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Best iPhone and iPad apps for your use
Best iPhone and iPad apps :Photography
Photoshop has long been the mainstay of designers,
photographers and internet meme makers. This free iOS app is in no way a replacement for the in-depth editing tools that come with the full Photoshop release, but it’s one hell of a starting point for beginners.
Adobe Photoshop Fix (Free)
Photoshop has long been the mainstay of designers,
photographers and internet meme makers. This free iOS app is in no way a
replacement for the in-depth editing tools that come with the full
Photoshop release, but it’s one hell of a starting point for beginners.
Angled towards patching up photos, the app has tools that give you
the ability to warp faces, “heal” pictures by removing imperfections (or
unwanted people in the shot), as well as tweak a range of colour, focus
and tone options. You can export layers to Photoshop CC, making it both
a great ancillary tool and quickfire editor. The fact that all of these
features are free is mind-blowing.
There are many variations on the looping-video format but Boomerang
is by far one of the most entertaining. The app works by taking a burst
of 10 photos then automatically stitches these together into a 1-second
video that rolls back and forth in perpetuity. The jerky aesthetic of
the shot clips gives them a rough charm – a bit like the dancers in the
video for Pulp’s Common People.
The app is made by Instagram, so it naturally offers a prominent
button for sharing the videos there, as well as on Facebook. You can
also choose to save the clip on your camera roll as a 4-second loop for
your own amusement.
Hyperlapse is a fun photography app from Instagram that lets you
shoot time-lapse videos without the need for expensive equipment.
Automatic stabilisation means you end up with polished,
cinematic-feeling footage. Whether you speed up a sunrise or train
journey, compressing long videos into short clips is a satisfying way to
capture the world around you.
Also by Instagram, Layout is a useful collage-making app that lets
you combine your photos into creative composites. There are similar apps
out there but none are as polished as this, and the connection to
Instagram offers easy integration between the two.
This app lets you turn your photos into almost every album cover ever
to have graced the front page of Pitchfork. You can turn your images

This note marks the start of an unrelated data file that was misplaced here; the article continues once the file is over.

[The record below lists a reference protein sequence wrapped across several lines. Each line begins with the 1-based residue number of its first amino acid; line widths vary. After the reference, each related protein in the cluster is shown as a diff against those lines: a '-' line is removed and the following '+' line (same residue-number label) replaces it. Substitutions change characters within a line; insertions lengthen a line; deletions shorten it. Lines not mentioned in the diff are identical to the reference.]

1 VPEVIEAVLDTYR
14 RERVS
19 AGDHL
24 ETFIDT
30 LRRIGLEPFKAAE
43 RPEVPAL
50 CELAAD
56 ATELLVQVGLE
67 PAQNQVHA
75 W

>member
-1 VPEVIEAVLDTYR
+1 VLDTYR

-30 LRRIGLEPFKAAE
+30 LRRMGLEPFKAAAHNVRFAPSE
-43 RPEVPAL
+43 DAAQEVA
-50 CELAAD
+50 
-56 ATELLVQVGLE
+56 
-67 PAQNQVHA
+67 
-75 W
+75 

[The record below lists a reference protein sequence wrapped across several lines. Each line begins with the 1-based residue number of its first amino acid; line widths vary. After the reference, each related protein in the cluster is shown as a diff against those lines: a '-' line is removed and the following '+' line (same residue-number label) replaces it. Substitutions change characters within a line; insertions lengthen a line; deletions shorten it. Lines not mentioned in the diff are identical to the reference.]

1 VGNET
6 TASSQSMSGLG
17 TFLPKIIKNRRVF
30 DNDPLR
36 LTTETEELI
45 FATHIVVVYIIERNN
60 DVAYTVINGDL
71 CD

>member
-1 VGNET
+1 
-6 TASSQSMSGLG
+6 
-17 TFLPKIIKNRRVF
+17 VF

into geometric patterns, and there’s a lot of fun to be had
experimenting with different shapes and collages.
VSCO Cam (free)
VSCO Cam upgrades the standard iPhone camera app to give photography
enthusiasts full control over the shutter speed, ISO and white balance –
as well as letting you choose focus and exposure values from separate
areas of your frame.
Once you’ve captured the perfect image, you can apply a range of
filters with adjustable strength. Manual post-processing tools let you
apply exposure correction, deskew images, adjust colour temperature and
more. What makes VSCO Cam stand out is that these edits are
non-destructive, so you have full freedom to experiment and perfect your
image. When you’re done, you can share your creations on an online
The iPad app doesn’t offer the full range of manual camera controls,
but images can be synced between multiple devices, so you can shoot on
your iPhone then edit on the big screen.
This app from VSCO lets you make GIFs, add a bunch of simple filters
and share via VSCO and your social network of choice. Point the camera,
hold down the screen and you’ll record a looping clip of up to 2.5
seconds. After you’ve published, the GIF will be saved on your camera
roll both as a GIF and as an MP4 video.
In practice it works a bit like a cross between Vine and Snapchat –
with a simple user interface that lets you hit the ground running. The
minimalist design can sometimes be paradoxically confusing, but there’s
something inherently charming about jittery GIFS that keeps them popular
on the internet, and this app is ultimately a useful tool for making
What used to happen for free with crappy VHS players is now the
subject of an app that lets you turn photos into glitchy works of art.
For less than a quid you get a sizeable range of tools, from databending
to turning pictures into a grid of emoji. There’s definitely a book
waiting to be written about the popularity of the glitch as an aesthetic
– originally something accidental and broken; now something purposeful
and constructed – but it’s probably best not to think too hard and just
enjoy making your photos freaky.
There are more than enough tools included in the base version to
impress and terrify your followers, although if you’re here for hi-res
exports you’ll need to shell out £2.29 for the Pro version.
While the 24 photo filters and editing tools that come with EyeEm are
appealing enough, what really sets the app apart from its similarly
clothed kin is the presence of an integrated marketplace. EyeEm Market
is a place to upload your best shots, where they have a chance of being
picked up by brands and publishers. Throw in an active community with
this ability to make a bit of extra money and you’ve got a winner.
The best-known photography app is also the easiest to use, and a
great starting point for amateur photographers. Aside from the
ever-present selfies, Instagram offers a surprising amount of
flexibility when editing photos, from choosing filters to adjusting more
twiddly settings such as brightness, contrast and highlights.
Like Twitter and Facebook, this is probably already on your iPhone. If not, get it now and start snapping.